A large-scale stoat eradication programme on d’Urville Island can no longer go ahead because of problems with land access.
Predator Free 2050 has withdrawn $900,000 in funding for the Rangitoto Birdsong project to remove stoats from d’Urville in the Marlborough Sounds.
The project was paused late last year when it could not secure access to all private land on the island.
D’Urville Island Stoat Eradication Charitable Trust chair Rupert Wilson said every attempt was made to keep the project going but it had run out of avenues to try to gain land access for predator control and had no option but to put the project into hibernation.
The trust was established 17 years ago with the aim of removing the predators and returning birds to the island, Wilson said.
“Stoats are really the only major pest on d’Urville. The island is remarkably free a lot of the other standard pests like ship rats, Norway rats, possums and rabbits.”
But little spotted kiwi, yellow-crowned kākāriki and South Island kākā were no longer found on the island and Wilson said stoats were the number one killer of birds.
D’Urville is also home to a rare population of South Island long-tailed bats/pekapeka which are preyed on by stoats.
The island has about 45 permanent residents, with ownership a mix of 80 private landowners and public conservation land, including the 5869ha d’Urville Island Scenic Reserve.
Wilson said the eradication programme needed to cover the entire island in order to succeed, but there were several blocks the trust was not able to access.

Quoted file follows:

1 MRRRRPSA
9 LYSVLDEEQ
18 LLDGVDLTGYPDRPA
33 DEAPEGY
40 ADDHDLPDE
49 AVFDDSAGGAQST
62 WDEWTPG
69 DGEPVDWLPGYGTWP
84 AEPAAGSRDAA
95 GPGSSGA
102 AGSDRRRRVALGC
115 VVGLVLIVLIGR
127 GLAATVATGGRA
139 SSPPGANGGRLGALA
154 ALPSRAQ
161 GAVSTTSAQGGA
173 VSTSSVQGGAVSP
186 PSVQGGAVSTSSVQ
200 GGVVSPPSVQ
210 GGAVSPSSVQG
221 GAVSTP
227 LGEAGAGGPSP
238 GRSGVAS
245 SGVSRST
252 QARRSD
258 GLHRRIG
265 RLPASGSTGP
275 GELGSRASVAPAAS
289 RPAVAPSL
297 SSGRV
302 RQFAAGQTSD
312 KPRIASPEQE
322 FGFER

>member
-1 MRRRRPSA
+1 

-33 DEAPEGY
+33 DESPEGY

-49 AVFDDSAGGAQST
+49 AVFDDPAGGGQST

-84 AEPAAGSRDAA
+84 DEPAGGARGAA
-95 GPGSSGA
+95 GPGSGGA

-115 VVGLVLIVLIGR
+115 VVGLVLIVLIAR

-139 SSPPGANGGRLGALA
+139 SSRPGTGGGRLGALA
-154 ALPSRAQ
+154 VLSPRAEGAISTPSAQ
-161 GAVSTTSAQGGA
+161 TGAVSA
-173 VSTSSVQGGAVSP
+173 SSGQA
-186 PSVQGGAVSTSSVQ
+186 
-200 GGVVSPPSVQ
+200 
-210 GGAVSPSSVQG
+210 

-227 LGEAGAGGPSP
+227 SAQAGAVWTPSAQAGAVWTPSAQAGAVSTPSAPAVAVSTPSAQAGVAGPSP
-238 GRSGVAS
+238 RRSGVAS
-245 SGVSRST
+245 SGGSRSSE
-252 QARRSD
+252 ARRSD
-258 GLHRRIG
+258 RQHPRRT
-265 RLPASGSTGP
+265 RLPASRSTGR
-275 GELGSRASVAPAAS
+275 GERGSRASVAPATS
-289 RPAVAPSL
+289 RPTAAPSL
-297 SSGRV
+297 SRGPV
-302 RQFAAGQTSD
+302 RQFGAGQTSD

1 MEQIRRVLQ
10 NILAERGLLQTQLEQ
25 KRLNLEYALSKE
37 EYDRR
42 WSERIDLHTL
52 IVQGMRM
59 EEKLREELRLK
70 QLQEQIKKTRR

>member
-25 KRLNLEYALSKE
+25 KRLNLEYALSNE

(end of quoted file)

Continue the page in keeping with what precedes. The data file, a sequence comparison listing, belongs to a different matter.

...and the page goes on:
It had spent the last year trying to resolve the access issues with landowners without success.
The total project cost was just over $3 million and the Rātā Foundation, Marlborough District Council, the Department of Conservation had also committed funding, but without the support of Predator Free, Wilson said they would no longer support an eradication project.
At almost 17,000 hectares, d’Urville is New Zealand’s eighth largest island and is about 15 times bigger than other islands previously cleared of stoats.
Wilson said it was disheartening for those that had put time and effort over the last 17 years to achieve what would have been the largest ever stoat-eradication project.
“We hope that one day things will change and access will be possible to all of the island and at that stage we would certainly like to get the project going again, but that may be some years away.”
Predator Free New Zealand acting chief executive Brett Butland said it was disappointing to withdraw the funding, but it was important the whole island was accessible for the project to succeed.
“Without it there are potentially large pockets on the island where stoats can reside so the potential for success at this stage is much diminished.”
Predator Free contributed $975,000 towards the $3 million project budget. Around $70,000 was spent by the trust in the early stages and in setting initial traplines and the remainder had been withdrawn.
Butland said the project would have included a trapping system on the mainland, within 5km of the island to protect the investment.
“One of the challenges with this island is there are sites where re-invasion can occur, so the potential for stoats as good swimmers to come back has been high and that’s possibility at least one of the reasons why it hasn’t been previously eradicated.”
It was not known what the density of stoats were on d’Urville.
“One stoat has potential to have a significant impact so in an eradication project, you’re after the very last animal, which makes it quite different to a suppression project where you’re after the next animal.”
Butland said if the issues around access on the island could be resolved, Predator Free was in the position to refund the project but in the meantime, it enabled the company to look at other initiatives to support.